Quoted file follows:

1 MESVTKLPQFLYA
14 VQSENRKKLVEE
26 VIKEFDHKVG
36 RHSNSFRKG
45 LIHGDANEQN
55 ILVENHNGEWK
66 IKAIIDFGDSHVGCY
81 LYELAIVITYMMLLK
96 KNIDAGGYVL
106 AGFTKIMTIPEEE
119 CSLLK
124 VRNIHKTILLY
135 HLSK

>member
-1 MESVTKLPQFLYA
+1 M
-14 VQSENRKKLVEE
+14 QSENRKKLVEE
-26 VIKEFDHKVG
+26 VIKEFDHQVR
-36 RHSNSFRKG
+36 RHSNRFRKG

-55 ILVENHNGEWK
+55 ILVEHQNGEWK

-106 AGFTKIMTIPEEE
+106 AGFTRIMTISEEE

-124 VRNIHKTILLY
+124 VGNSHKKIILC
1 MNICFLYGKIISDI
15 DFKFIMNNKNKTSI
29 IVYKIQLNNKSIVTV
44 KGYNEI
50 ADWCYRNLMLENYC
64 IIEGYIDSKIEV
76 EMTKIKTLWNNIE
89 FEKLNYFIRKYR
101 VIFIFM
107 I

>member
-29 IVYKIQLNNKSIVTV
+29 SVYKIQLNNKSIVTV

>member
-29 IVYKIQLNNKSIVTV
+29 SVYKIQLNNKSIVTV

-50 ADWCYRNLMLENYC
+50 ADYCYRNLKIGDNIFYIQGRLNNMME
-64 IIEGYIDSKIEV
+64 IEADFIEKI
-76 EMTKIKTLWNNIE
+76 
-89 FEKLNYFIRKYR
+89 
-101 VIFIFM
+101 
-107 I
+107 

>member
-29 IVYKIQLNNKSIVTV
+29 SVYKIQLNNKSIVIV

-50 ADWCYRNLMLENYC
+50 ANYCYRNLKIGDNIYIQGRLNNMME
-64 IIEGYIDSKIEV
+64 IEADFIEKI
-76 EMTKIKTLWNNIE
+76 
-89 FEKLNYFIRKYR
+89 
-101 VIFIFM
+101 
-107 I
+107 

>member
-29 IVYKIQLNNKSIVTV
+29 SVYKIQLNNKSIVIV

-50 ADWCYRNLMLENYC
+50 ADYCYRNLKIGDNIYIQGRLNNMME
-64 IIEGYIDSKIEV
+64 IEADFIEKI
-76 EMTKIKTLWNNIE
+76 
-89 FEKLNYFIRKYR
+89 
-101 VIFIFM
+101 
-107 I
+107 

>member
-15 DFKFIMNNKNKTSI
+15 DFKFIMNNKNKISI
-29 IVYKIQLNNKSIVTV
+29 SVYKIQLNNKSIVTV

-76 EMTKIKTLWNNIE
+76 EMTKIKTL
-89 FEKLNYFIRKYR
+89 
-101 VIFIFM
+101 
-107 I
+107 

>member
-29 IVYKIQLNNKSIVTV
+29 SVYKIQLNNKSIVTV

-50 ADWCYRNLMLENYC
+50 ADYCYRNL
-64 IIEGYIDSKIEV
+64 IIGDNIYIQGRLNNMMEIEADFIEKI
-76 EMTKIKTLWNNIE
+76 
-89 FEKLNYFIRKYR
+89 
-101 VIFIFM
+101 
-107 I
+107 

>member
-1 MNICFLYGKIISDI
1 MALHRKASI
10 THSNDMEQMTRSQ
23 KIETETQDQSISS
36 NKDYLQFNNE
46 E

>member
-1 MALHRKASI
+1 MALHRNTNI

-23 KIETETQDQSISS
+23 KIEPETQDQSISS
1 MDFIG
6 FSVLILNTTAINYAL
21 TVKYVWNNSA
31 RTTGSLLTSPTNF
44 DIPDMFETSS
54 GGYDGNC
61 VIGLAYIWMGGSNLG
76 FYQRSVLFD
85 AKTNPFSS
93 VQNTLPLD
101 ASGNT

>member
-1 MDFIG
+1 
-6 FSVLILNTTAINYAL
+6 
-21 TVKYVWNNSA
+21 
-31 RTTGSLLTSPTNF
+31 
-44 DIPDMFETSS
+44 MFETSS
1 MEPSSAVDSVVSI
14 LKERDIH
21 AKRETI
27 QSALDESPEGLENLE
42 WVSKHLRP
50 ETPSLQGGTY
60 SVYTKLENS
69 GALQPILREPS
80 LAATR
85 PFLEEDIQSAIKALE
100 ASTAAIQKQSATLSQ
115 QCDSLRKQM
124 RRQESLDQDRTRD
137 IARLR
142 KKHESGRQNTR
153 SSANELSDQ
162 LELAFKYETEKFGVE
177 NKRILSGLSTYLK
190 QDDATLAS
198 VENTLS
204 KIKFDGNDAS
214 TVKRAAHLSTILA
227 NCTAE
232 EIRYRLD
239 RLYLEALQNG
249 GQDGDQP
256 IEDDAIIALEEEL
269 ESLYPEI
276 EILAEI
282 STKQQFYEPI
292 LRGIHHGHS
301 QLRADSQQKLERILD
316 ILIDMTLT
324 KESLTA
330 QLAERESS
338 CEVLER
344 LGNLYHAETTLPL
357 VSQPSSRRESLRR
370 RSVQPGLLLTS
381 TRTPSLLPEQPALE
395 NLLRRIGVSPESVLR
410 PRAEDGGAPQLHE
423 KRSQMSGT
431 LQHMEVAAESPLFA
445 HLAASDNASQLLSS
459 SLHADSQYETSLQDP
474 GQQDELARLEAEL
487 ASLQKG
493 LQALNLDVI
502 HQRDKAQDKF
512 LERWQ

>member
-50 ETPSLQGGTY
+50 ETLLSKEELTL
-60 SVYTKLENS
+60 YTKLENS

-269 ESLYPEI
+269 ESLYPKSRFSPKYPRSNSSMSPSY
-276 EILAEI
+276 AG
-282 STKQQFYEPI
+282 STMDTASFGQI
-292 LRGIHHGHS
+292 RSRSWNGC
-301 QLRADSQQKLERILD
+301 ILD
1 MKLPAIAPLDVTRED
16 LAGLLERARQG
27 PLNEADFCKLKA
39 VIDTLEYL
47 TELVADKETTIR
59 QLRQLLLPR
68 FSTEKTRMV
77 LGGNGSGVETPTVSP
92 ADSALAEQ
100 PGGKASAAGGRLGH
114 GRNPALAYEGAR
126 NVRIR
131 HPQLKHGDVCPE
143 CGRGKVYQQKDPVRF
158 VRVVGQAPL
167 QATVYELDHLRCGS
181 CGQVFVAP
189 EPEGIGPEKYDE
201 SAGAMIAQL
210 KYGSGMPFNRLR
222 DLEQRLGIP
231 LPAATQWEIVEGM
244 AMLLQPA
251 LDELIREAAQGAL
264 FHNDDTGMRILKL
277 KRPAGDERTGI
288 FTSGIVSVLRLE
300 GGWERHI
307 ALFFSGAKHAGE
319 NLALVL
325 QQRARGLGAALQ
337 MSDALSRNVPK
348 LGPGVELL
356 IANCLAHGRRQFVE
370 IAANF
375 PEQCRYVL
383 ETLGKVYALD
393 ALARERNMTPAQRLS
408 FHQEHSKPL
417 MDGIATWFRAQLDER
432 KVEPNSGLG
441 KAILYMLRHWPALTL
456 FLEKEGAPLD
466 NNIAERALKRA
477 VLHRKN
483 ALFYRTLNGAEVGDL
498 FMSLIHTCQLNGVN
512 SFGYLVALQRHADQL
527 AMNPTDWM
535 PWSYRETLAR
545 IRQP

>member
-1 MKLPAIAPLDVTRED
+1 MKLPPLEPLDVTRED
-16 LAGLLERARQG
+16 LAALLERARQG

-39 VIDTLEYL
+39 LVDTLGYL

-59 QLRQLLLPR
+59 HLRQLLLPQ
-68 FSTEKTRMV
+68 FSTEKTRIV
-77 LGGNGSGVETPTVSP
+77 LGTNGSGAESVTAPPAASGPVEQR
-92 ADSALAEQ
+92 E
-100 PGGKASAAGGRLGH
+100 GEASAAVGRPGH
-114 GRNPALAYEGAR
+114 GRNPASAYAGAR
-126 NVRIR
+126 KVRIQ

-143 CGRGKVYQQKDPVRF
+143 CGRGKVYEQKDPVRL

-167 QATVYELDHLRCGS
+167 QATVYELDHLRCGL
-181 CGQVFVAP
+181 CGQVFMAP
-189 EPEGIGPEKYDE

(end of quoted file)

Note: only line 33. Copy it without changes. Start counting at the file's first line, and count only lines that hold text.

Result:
50 ADWCYRNLMLENYC